A newly reported insider, or green-on-blue, attack on a small command post in Afghanistan in October 2011 raises questions about the US military’s approach to the security risks posed by Afghan partnering with US troops, as well as the military’s reporting on such attacks.
The hitherto unreported green-on-blue attack took place on the night of Oct. 8, 2011 at a temporary US tactical command post situated within Old Corps Headquarters, an Afghan base in Kandahar City in the southern province of Kandahar, according to the Associated Press, which uncovered the details of the attack and published an account of them for the first time last week.
A surprise attack from within
That night, US Army Captains Joshua Lawrence and Drew Russell were winding down in the tent that served as the command post, after a long day of coordinating security for over 100 Afghan religious and tribal leaders attending a nearby peace conference. The two officers and five other US soldiers were relaxed, their body armor and weapons lying in a corner. Two US soldiers stood guard. The American team’s four Afghan liaisons, including representatives from the Afghan army and intelligence, had left the tent “shortly before,” the AP account noted.
Less than 30 minutes earlier, at about 9 p.m., two or three Afghans had entered the compound, a common enough occurrence at the base, where unknown numbers of Afghan security personnel frequently “freely entered and exited the compound unchecked,” an Army investigator later wrote. One staff sergeant told investigators that the US troops “had been told to treat the Afghans as if they were mingling in Iron Horse Park, a recreation area on their home base,” in Fort Carson, Colo. The Afghans, at least one of whom was wearing an Afghan army uniform, were armed with a rocket-propelled grenade and at least one M16 rifle, but they were not questioned.
At 9:02 p.m., Specialist Paul A. LeVan, 21, who had been assigned to guard the tent, was reassigned by his sergeant to a guard tower overlooking the compound. He was soon joined by two of the Afghans; the one in uniform carried a grenade launcher, and the other, who was unarmed, spoke English. LeVan’s sergeant left the tower and informed the men in the command post tent about the grenade launcher.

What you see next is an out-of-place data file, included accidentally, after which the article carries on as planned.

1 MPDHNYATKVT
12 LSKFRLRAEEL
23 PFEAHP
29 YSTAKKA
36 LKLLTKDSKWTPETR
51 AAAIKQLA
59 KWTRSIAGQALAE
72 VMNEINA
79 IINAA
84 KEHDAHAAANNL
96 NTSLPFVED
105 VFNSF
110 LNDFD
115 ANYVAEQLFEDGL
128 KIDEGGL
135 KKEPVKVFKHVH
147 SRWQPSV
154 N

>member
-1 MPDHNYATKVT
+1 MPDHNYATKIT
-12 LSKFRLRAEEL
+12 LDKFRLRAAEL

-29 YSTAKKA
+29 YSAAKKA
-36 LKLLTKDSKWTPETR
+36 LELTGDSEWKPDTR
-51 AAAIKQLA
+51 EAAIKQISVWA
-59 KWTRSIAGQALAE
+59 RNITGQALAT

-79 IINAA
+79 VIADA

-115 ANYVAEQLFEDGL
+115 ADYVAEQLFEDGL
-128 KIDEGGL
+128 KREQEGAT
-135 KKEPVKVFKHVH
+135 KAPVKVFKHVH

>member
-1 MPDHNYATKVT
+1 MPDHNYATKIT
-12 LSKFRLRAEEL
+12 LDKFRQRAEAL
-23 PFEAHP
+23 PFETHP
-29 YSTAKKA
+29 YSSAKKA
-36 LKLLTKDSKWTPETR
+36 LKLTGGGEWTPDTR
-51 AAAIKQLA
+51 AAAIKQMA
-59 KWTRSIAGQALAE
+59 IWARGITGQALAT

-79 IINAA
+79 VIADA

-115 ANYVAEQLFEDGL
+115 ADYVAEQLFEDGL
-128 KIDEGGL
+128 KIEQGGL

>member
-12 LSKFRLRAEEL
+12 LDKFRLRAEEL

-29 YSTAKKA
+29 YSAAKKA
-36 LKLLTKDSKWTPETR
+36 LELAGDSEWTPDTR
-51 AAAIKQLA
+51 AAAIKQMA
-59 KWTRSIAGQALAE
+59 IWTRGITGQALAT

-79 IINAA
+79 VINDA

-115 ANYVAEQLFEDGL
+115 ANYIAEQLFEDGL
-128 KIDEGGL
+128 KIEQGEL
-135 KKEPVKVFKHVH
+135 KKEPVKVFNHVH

Suddenly the Afghan with the grenade launcher began shooting at US medics in cots by their ambulance outside the command post, wounding a medic in the stomach and back. Shrapnel hit inside the tent, injuring the sergeant. Another gunman in the compound approached the entrance of the tent, shooting with an M-16.
Captain Lawrence was shot dead, and Captain Russell died of bullet wounds shortly thereafter. Three US soldiers were wounded seriously enough to evacuated, and four more were wounded less severely. The gunman fired about five or six rounds into the tent and then vanished. None of the attackers were captured; it is suspected that they had inside help.
The US and Afghan investigations
According to the Associated Press account, a US military investigation following the attack indicated there were two shooters, but an Afghan investigation said there was only one, an Afghan Army sergeant named Enayut. The chief Afghan military prosecutor for Kandahar at the time told AP recently that Enayut’s father and brother have been detained along with three Afghan soldiers for their roles in the incident. The father and brother are alleged to have known of Enayut’s links to insurgents. Enayut was said to have returned from a visit to Pakistan shortly before the attack.